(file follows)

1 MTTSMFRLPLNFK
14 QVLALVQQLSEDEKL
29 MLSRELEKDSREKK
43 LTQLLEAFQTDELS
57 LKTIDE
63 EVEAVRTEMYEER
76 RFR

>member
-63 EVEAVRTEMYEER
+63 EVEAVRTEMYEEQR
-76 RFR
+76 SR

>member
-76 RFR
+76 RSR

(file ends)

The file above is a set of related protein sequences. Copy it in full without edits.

1 MTTSMFRLPLNFK
14 QVLALVQQLSEDEKL
29 MLSRELEKDSREKK
43 LTQLLEAFQTDELS
57 LKTIDE
63 EVEAVRTEMYEER
76 RFR

>member
-63 EVEAVRTEMYEER
+63 EVEAVRTEMYEEQR
-76 RFR
+76 SR

>member
-76 RFR
+76 RSR